The good news is that Sri Lanka is a remarkably safe place to travel in, and violent crime against foreigners is virtually unheard of – this is still a place where, despite 25 years of brutal civil war, in parts of the country the theft of two bicycles is considered a crime wave. The only bad news is that scams and aggressive touting are widespread in a few places.
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Petty theft is less common than in many other parts of Asia (and rarer than in most European and American cities), though you should still take sensible care of your belongings. Pickpockets sometimes work in crowded areas, while thefts from hotel rooms are occasionally reported. Many hotels and guesthouses ask guests to deposit valuables in their safe, and it’s sensible to do so when you can. Muggings are very rare, though single travellers (especially women) should avoid dark beaches late at night – Negombo and Hikkaduwa have particularly bad reputations. In addition, make sure you keep a separate record of all your bank card details (along with the phone numbers needed in case of their loss) and passport information; it’s worth taking a photocopy of the pages from your passport that contain your personal details.
If you do have anything stolen, you’ll need to report it to the police – there’s little chance that they will be able to recover it for you, but you’ll need a report for your insurance claim. Given the fact that you might not find any English-speaking policemen on duty, you might try to get someone from your guesthouse to come along as an interpreter. The process of reporting a crime is usually a laborious affair, with much checking of papers and filling in of forms. Unfortunately, although tourist police offices have been set up in a few parts of the island, they’re not much cop.
Following the end of the civil war in May 2009, the entire island is now at peace for the first time in almost thirty years and almost all travel restrictions have been lifted, with the exception of a few remote areas in the north which remain out of bounds. No LTTE attacks have been reported since the end of the fighting, although the landmines and UXO pose a risk in remote areas.
An altogether more prosaic but much more serious source of danger in Sri Lanka is traffic. Be particularly careful when walking near busy roads and treat buses, in particular, with respect: as a pedestrian you’re at the very bottom of the food chain in the dog-eat-dog world of Sri Lankan road use.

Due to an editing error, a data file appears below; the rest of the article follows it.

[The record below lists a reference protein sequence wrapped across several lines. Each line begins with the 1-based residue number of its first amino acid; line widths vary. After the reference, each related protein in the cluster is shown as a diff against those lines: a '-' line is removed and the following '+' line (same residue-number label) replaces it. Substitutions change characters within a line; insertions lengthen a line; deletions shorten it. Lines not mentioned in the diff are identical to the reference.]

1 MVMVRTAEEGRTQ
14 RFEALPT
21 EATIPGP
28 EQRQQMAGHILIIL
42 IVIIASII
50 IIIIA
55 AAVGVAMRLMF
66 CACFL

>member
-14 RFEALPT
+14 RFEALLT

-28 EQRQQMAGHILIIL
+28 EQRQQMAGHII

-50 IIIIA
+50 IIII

Drowning is the second most common cause of death amongst tourists in Sri Lanka (after road accidents). Currents can be strong and beaches may shelve off into deep waters with unexpected steepness – and there are no lifeguards to come and pull you out if you get into trouble. Always ask local advice before venturing in the water anywhere that is obviously not a recognized swimming spot. Conditions can vary radically even within a few hundred metres, so don’t assume that because lots of people are swimming at one end of the beach, the other, deserted, end will be safe. The only warning signs of dangerous swimming conditions are the red flags posted on the beaches outside major resort hotels. Sensible precautions include always keeping within your depth and making sure that someone on the shore knows that you’re in the water. Never swim under the influence of alcohol – newspaper stories of locals washed out to sea after too many bottles of arrack are an almost weekly occurrence.
Scams and hassles
Sri Lanka has an unfortunate but well-deserved reputation for hassle, ranging from tuktuk drivers, gem shop owners and guesthouse touts to virtuoso scam merchants who run well-oiled schemes to entrap the unwary. At its simplest, you’ll encounter low-level hassle from people who want you to visit their shop, stay in their guesthouse or be your guide (or, alternatively, who want to take you to a shop or guesthouse where they’ll receive commission). Tuktuk drivers are the main source of this sort of pressure, although it can come from pretty much anyone with even a few words of English.